One word that keeps propelling itself to the forefront of my head when I go to describe this show is: ‘refreshing’. Generally, I tend to avoid those anime which are blatantly action-oriented, because an action anime series so often means that it will be generically shounen, or be some kind of absurd mecha-combat series; very rarely can I find an action series which does not fall to those and other traps, and Black Lagoon is one of them. From its premise to its execution, the show provides thrilling action sequences, from boat and car chases, to messy fisticuffs and bullet-spamming gunfights, the show covers all ... typical action bases you could expect from hollywood, but which, for one reason or another, anime rarely delivers. Although its depiction of battle features the usual problems of character shielding and the Stormtrooper effect, overall the show is very much grounded in reality, with no magic or science-fiction elements whatsoever. I found this refreshing because, typically, the only anime you are likely to find set in present-time reality are slice-of-life, revolving around dramatic or romantic themes. So Black Lagoon was a great change of pace; a hollywood style action/adventure shoot ‘em up but with a darker and more thoughtful approach to themes and characters (as is often found in mature anime) - it’s a splendid mix.
The production values for the show are certainly excellent, some of the best to have come out of 2006. It shines during the action scenes, which are very fluid and detailed, but overall has no real flaws other than the occasional lapse in consistency. The character designs are all attractive and original. The music is not something that impressed me; there isn’t a lot of score music in the show (which is slightly refreshing given anime’s habbit of blasting violin and choir over every scene), and what it has is fitting, but not really memorable.
The characters are well defined, although I felt the focus given to the characters was rather strangely distributed; Revy and Rock (the two main characters) aside, the rest of the Black Lagoon barely garnered any attention, and their involvement was so greatly reduced by the end of the series that you had to wonder why the show was even named after the group. I am not kidding that the majority of the villains the group encountered received considerably more character exploration than either Benny or Dutch (the other two Black Lagoon members). I understand the importance of giving depth to the antagonist perspective, but I got the feeling that the original creator just kept falling in love with the antagonists he introduced, and neglected the protagonists in order to delve indulgently into the villain’s pasts and characters. The best example would be Hanzel and Gretel, the goth-loli twins and their arc. They were given so much background, and such a poignant send-off yet had so little effect on any continuing plot, or on the characters.
Revy was certainly an interesting character. I’ve seen the hardened, indifferent criminal stereotype before, but Black Lagoon takes Revy to the next level and actually glorifies her as colourfully maniacal. It makes the show fun to watch because you never know how to feel about Revy; sometimes you’ll side with her and cheer her on, or feel sorry for her, but then the next moment she’s slaughtering innocent people for enjoyment. Essentially she’s a juxtaposition of ‘cool’ and ‘reprehensible’. Rock is a character who is much easier to make a connection with, in fact I like to see him as being the representative for the audiences perspective on the show as it traverses the challenging lands of immorality. He is described in the show as being ‘in the twilight’, neither living under explicitly righteous terms, nor wholly endorsing the injustice of the underworld. This allows him to be constantly critical of the actions of those around him, but from an intelligent objective position (ie he does not decry their actions through blind morality). His criticisms of the actions Revy and others around him take make for the most profound and thematically crucial dialogue in the show, and despite his outwardly plain personality, also make him a fascinating and important presence in the show.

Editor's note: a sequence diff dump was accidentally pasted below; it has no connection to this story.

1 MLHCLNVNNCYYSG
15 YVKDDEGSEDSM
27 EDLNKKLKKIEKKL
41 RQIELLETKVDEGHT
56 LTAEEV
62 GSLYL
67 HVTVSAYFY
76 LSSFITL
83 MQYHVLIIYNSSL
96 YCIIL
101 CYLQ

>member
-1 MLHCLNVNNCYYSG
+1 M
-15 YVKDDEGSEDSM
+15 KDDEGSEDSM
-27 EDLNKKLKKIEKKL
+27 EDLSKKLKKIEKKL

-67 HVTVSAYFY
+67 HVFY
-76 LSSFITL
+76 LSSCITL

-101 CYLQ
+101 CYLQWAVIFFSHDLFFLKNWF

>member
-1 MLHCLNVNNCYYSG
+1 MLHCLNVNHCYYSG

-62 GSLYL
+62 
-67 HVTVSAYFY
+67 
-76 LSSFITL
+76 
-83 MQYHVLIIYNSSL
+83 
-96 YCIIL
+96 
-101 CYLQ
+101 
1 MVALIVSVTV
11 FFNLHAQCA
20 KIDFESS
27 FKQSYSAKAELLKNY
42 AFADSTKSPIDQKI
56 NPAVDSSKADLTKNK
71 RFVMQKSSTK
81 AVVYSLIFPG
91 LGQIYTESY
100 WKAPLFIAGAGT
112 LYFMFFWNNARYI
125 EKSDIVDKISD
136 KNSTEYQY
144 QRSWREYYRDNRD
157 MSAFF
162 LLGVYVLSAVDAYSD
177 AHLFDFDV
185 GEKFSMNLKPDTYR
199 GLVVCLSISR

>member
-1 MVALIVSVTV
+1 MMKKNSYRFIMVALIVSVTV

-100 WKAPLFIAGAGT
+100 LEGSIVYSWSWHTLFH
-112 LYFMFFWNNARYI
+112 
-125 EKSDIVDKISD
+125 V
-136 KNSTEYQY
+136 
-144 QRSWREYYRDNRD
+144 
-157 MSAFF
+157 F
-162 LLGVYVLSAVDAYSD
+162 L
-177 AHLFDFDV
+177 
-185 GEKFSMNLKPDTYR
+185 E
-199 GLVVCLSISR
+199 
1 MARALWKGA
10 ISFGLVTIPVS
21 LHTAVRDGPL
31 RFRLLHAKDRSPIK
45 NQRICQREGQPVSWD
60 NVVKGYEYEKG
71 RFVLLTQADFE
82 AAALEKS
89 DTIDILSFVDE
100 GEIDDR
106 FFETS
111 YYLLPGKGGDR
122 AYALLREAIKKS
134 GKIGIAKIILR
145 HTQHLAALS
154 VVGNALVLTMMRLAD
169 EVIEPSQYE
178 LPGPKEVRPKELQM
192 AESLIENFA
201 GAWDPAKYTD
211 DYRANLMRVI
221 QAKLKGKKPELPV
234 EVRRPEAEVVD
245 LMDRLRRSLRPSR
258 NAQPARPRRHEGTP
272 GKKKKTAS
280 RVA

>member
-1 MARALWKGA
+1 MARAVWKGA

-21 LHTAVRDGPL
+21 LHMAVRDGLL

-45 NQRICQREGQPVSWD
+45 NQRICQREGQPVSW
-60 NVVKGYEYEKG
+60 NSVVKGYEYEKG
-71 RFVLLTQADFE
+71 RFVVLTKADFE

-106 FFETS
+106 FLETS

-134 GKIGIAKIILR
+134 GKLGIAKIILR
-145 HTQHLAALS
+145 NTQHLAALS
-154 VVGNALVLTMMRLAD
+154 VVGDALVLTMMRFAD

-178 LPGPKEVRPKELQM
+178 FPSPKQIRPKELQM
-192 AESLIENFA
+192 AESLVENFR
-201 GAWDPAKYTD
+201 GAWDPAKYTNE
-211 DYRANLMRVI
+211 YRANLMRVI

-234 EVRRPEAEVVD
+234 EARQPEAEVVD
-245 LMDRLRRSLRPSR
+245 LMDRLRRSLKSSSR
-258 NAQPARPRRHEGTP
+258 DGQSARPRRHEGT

This brings me to the real crux of the matter: the show is really about the criminal mind, and the life of crime in all its forms. It paints an alluring portrait of the attraction to such a life, but never forgets to challenge that attraction by showing the kind of sacrifices one has to make of their humanity. It shows crime as a dangerously beautiful thing, and also shows it at its most sickening. All the exciting action is secondary to this. In conclusion, Black Lagoon should be watched by all action fans, but is a step above most shounen series due to its challenging and, at times, risqué foray into the heart of the criminal world. It is for mature audiences, because, despite having such character and being so colourful about murder, it is also very dark at times. There are flaws in the way it is paced, and the way some of the characters are neglected, but it has some very sharp dialogue, and is regardlessly entertaining thrill
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Japanese: BLACK LAGOON
English: Black Lagoon
Status: Finished Airing
Aired: Apr 9, 2006 to Jun 25, 2006
Premiered: Spring 2006
Broadcast: Sundays at 02:35 (JST)
Duration: 24 min. per ep.
Rating: R - 17+ (violence & profanity)
Score: 8.031 (scored by 441633441,633 users)
1 indicates a weighted score.
2 based on the top anime page. Please note that 'Not yet aired' and 'R18+' titles are excluded.
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